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Baroness Symons of Vernham Dean: The UK has been instrumental in pressing for and supporting demarches against the Burmese regime, including on human rights abuses against the ethnic groups. The EU has made numerous statements and demarches covering a wide range of human rights abuses including those inflicted on the Karen, Karenni and Shan people. The most recent EU demarche was made on 9 June. These have been conveyed to the regime by the local presidency in Rangoon.
Baroness Symons of Vernham Dean: Our embassy in Damascus repeatedly asked the Syrian authorities for information on Jamil Bassam and Ibrahim Khodebandeh following their detention. The Syrian authorities did not respond to any of the embassy's four formal notes before the men were deported. We have taken this matter up with the Syrian Government and our embassy in Tehran has made it clear to the Iranian Government that we are taking a keen interest in the human rights of these two men.
Baroness Symons of Vernham Dean: The Centre for Humanitarian Dialogue (HDC) brokered the Cessation of Hostilities Agreement (COHA) agreed on 9 December 2002 between the Indonesian Government and the Free Aceh Movement (GAM). To monitor the peace agreement in Aceh both sides agreed to international observers from Thailand and
We remain convinced that a long-term solution to the Aceh problem can only be achieved through political negotiation and consultation between the Indonesian Government and the Acehenese people. We support the statements issued by the EU, US, Japan and the World Bank, as co-chairs of the Tokyo Preparatory Conference on Peace and Reconstruction in Aceh, urging both sides to resume political dialogue. The UK, and the international community, support Indonesia's territorial integrity. We see no scope, at the moment, for a supranational body to become involved in the conflict in Aceh.
Baroness Symons of Vernham Dean: Under the UN charter, the Security Council has primary responsibility for the maintenance of international peace and security. The EU's security and defence policy can be used to support the UN. This is the case in the operation in the Democratic Republic of Congo, where the EU is operating under a UN Security Council Resolution (UNSCR) mandate. In this case, the UNSCR sets out the mandate for the force and authorises the deployment of the force under that mandate. But the political control and strategic direction of the EU operation within the mandate is a matter for the EU.
The EU can also conduct crisis management operations without requiring a specific UNSCR to authorise the mission; for example, when the EU is operating at the request of the country concerned, as is the case for the EU's mission in Macedonia.
Baroness Symons of Vernham Dean: We understand that the United States authorities have not made a decision to transfer any of the British nationals held at Guantanamo Bay to the UK. The impact on US and UK security would be taken into account by the Government in their approach to any potential transfer of the detainees to the UK.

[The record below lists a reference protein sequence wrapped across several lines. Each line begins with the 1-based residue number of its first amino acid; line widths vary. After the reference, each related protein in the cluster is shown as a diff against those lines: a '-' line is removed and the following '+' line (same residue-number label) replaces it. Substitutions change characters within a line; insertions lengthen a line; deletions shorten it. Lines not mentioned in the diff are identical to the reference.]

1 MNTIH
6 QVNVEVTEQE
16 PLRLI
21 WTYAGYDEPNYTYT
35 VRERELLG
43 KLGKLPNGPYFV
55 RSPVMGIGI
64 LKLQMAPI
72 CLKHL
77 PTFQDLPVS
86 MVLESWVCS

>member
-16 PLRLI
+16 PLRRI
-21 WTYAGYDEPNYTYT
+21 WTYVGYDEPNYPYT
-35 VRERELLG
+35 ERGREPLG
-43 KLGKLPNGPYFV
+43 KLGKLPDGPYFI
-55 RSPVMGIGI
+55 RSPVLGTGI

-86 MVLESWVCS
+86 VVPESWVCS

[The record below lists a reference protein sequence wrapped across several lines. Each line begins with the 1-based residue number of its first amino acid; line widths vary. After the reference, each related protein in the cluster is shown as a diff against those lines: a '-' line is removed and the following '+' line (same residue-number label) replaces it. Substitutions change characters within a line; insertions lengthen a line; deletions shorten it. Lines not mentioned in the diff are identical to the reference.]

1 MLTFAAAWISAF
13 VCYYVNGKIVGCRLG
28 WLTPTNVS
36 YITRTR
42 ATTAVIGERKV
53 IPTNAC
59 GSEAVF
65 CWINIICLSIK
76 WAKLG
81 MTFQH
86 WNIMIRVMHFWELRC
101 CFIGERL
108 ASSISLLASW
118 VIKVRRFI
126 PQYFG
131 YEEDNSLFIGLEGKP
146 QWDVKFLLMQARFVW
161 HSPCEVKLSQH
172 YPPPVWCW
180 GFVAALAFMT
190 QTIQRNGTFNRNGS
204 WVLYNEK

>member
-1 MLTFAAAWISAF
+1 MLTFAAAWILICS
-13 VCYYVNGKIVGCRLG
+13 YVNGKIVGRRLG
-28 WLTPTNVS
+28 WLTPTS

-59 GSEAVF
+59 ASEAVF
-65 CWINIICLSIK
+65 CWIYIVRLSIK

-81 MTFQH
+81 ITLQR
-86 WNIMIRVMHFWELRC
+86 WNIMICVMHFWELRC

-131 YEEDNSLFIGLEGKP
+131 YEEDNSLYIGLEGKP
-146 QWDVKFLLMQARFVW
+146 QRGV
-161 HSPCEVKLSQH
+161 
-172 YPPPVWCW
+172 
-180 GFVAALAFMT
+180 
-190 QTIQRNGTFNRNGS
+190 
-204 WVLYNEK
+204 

Baroness Scotland of Asthal: We do not accept that we have allowed a colour bar to be prevalent in anti-discrimination legislation by excluding "colour" discrimination from protection in the Race Relations Act 1976 (Amendment) Regulations 2003. Most of the 1976 Act, which lists colour as one of the grounds of unlawful racial discrimination, was already more than compliant with the directive. The changes introduced by the regulations to ensure full compliance with the directive and are relatively few in number. Furthermore one of these changes, namely the definition of harassment, reflects current case law (which will continue to apply in cases involving harassment on grounds of colour).
"Colour" discrimination has been excluded from the Race Relations Act 1976 (Amendment) Regulations 2003 because we consider that the power conferred by the European Communities Act 1972 would confer authority to combat discrimination on grounds of colour, in the course of grounds of colour, in the course of implementing the Race Directive (Council Directive 2000/43/EC), if it had not already been used to make good any shortfall in Community competence in certain areas of the 1976 Act corresponding to those mentioned in the directive (in order to deal with the limitation in Article 3.1 of the directive).
Baroness Scotland of Asthal: The Government signalled their intention to introduce new measures to extend police powers when dealing with trespassers in a guidance document Managing Unauthorised Camping published by the Home Office and Office of the Deputy Prime Minister (ODPM). Responses to these new measures were received from a number of respondents including local authorities, the National Farmers Union and the police.
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